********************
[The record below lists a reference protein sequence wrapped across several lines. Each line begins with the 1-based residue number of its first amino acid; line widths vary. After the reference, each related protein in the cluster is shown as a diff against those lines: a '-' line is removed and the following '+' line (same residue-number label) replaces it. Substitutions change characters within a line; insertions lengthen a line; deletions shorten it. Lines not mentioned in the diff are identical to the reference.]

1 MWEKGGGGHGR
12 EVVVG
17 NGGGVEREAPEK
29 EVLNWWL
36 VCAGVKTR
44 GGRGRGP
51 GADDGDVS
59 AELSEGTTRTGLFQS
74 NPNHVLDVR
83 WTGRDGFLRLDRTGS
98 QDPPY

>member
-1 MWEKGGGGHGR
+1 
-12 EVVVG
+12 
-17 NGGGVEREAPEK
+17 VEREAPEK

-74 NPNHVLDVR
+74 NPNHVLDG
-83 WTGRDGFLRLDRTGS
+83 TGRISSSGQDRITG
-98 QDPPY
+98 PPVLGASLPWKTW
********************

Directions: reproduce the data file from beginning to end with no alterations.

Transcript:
[The record below lists a reference protein sequence wrapped across several lines. Each line begins with the 1-based residue number of its first amino acid; line widths vary. After the reference, each related protein in the cluster is shown as a diff against those lines: a '-' line is removed and the following '+' line (same residue-number label) replaces it. Substitutions change characters within a line; insertions lengthen a line; deletions shorten it. Lines not mentioned in the diff are identical to the reference.]

1 MWEKGGGGHGR
12 EVVVG
17 NGGGVEREAPEK
29 EVLNWWL
36 VCAGVKTR
44 GGRGRGP
51 GADDGDVS
59 AELSEGTTRTGLFQS
74 NPNHVLDVR
83 WTGRDGFLRLDRTGS
98 QDPPY

>member
-1 MWEKGGGGHGR
+1 
-12 EVVVG
+12 
-17 NGGGVEREAPEK
+17 VEREAPEK

-74 NPNHVLDVR
+74 NPNHVLDG
-83 WTGRDGFLRLDRTGS
+83 TGRISSSGQDRITG
-98 QDPPY
+98 PPVLGASLPWKTW